Jaipur, the vibrant capital of Rajasthan, is popularly known as the ‘Pink City’ because of the pink sandstone used in the buildings of the old walled city. Jaipur owes its name and foundation to the great warrior-astronomer Maharaja Jaisingh II. The Hawa Mahal or palace of the winds is the city’s central landmark. It sits on a dry lake bed in a somewhat arid landscape, surrounded by barren hills surmounted by forts and crenelated walls. This buzzing metropolis is certainly a place of wild contrasts and a feast for the eyes. Jaipur has massive forts, magnificent palaces, exquisite temples and marvellous gardens. All through, Jaipur has retained its strong Rajputana flavour tempered by several influences – the mughal being the most prominent. The region’s strong cultural heritage is distinctly evident even today. The city is a visitor’s delight. From the intricate, delicate looking Hawa Mahal to the graphic forms of the Jantar Mantar – an open air observatory of outsized astronomical instruments, the Badi Chaupar lined with shops and business establishments on both sides to the majestic fort-palace at Amber; from the colorful fountains of life to the sublime Birla Temple; from the architectural delight of the City Palace to the serene Jal Mahal. The principal shopping centre in the old city is Johari Bazaar, The jewellers’ market. Unlike most other shopping centres in narrow alleys in India and elsewhere in Asia, this one is broad and open. There are three main interconnecting roads in the new part of town – Mirza Ismail Road (MI Road), Station Road and Sansar Chandra Marg.
Amer Fort is situated high on the rugged hills outside of town sits ancient forts, including Amer (often called the Amber Fort), where the Jaipur royal house held court for seven centuries. Visitors ridding painted elephants can ascend to the fort to see magnificent gateways, courtyards, pavilions, and a glittering chamber of inlaid mirrors.
Hawa Mahal is Jaipur’s most famous landmark is the Palace of the Winds or Hawa Mahal, a fantasia of 1953 ornate of windows set in a rose-colored five storey facade. The palace, tier upon tier of curved arch surmounting fairy casements with “jali”, lattice work screens. From here the ladies of the court could look out at festive processions without jeopardizing their modest seclusion.
City Palace: A pride of peacocks adorn an ornate doorway in Jaipur’s City Palace. Palace retainers stand at attention as in the past when Jaipur Court was headquartered here. The palace is now a fine museum. It houses a remarkable collection of textiles, paintings, manuscripts, and extraordinary weapons. On display there are two huge urns of silver, said to be the largest silver vessels in the world. Nakkarkhana-ka-Darwaza, the imposing gateway of the City Palace guarded by stone elephants, is monumental.
Jantar Mantar: The architectural astronomical instruments of 18th century Rajasthani king named Jai Singh contained in an amazing, three-storey-high complex known as Jantar Mantar.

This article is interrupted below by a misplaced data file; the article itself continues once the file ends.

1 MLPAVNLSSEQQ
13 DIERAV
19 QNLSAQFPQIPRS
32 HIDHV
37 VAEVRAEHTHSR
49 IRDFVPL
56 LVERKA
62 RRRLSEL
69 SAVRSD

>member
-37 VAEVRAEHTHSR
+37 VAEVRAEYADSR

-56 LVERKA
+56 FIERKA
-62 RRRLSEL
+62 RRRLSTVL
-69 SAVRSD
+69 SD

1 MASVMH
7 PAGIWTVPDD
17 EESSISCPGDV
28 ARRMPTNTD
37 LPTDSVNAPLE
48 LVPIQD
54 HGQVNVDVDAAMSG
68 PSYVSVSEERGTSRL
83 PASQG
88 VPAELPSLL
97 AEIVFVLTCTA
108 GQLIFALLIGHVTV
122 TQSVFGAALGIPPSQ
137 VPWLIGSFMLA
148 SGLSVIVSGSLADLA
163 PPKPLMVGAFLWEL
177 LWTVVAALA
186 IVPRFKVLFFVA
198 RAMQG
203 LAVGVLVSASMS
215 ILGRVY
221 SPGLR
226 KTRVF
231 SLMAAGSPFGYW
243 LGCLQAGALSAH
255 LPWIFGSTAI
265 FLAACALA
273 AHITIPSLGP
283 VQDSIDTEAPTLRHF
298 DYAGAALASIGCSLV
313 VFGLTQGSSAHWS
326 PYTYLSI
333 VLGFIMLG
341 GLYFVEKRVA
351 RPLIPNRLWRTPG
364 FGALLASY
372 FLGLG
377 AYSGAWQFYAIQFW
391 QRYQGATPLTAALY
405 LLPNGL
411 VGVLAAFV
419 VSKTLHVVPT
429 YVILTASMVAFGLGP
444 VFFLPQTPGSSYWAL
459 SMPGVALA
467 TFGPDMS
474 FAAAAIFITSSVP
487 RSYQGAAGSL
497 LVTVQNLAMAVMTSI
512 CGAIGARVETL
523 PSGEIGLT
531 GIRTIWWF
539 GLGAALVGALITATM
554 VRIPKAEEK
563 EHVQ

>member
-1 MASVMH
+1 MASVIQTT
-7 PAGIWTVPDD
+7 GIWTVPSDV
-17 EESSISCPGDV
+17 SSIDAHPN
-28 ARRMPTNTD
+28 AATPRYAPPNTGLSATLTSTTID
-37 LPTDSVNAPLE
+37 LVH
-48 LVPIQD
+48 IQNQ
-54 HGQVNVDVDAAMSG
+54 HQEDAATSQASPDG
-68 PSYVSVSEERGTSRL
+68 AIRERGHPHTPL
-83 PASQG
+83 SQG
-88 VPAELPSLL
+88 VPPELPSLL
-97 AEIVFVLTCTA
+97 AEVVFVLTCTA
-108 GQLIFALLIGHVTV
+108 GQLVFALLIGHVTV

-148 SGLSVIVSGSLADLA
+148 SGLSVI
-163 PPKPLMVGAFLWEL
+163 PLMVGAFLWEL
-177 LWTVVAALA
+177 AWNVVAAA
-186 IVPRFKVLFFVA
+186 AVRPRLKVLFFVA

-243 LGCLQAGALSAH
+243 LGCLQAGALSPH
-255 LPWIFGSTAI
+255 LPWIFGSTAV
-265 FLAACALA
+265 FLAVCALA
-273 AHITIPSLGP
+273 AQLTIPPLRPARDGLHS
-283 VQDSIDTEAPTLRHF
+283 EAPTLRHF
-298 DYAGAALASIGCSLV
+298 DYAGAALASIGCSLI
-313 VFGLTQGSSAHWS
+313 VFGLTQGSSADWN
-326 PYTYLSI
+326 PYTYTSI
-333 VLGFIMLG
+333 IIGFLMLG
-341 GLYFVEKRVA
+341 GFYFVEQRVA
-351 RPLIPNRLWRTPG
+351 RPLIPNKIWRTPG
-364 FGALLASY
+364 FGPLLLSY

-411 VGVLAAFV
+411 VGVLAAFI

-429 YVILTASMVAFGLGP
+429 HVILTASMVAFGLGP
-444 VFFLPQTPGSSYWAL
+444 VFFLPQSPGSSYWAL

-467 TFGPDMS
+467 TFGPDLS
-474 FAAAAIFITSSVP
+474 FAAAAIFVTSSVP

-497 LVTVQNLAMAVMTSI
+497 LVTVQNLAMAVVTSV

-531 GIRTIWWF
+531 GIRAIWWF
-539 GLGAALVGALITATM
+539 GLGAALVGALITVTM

Jaigarh Fort: The western skyline is dominated by the extensive walls, watch towers and gateways of Jaigarh built by Jai Singh in 1726. It is one of the few military structures of medieval India preserved almost intact, containing palaces , gardens, open and covered reservoirs, a granary, an armoury, a canon foundry and several temples. It is the royal treasury for several years. The world’s largest cannon on wheels is to be found here. The fort has its own museum and provide an excellent view of Amer Palace.
Nahargarh Fort: Built in 1734, the Nahargarh Fort lies north-west of City Palace and provides some stunning views of the city down below both during daytime and night.
Jal Mahal is a picturesque palace amidst the Man Sagar Lake. It is Jaipur’s lake palace surrounded with water. It is built for royal duck shooting parties.
Birla Mandir: The magnificent temple embodying the rich architectural and sculpltural heritage of Rajasthan, is situated in the idyllic surroundings at the base of the Moti Doongri hills. Constructed in white marble the temple complex houses an air conditioned museum, library and a meditation hall.
By Air: Indian airlines operates flights between Delhi and Jaipur daily, and most flights continue to Mumbai, Udaipur or Aurangabad. There are several weekly flights between Jaipur and Mumbai, Ahmedabad, Calcutta and Jaisalmer. Private airlines sometimes put on extra flights during the tourist season.
By Bus: Rajasthan State Road Transport Corporation (RSRTC) buses all leave from the main bus station.Some services are deluxe.These buses should be booked in advance. There are deluxe buses to many destinations including Delhi, Jodhpur, Kota, Ajmer, Udaipur, Bikaner, Bharatpur, Bundi, Mt Abu, Jaisalmer, Chittaurgarh and Jhunjhunu.
By Train: Jaipur is well connected by train to main cities of India. Indian Railway reservation office opens from Monday to Saturday. There are several trains from Jaipur to Agra, Bombay, Udaipur, Jodhpur, Bikaner, Kota, Chittaurgarh, Alwar, Ajmer and Delhi. There is a Shatabdi Exp. between Jaipur and Delhi and continue to Alwar and Ajmer.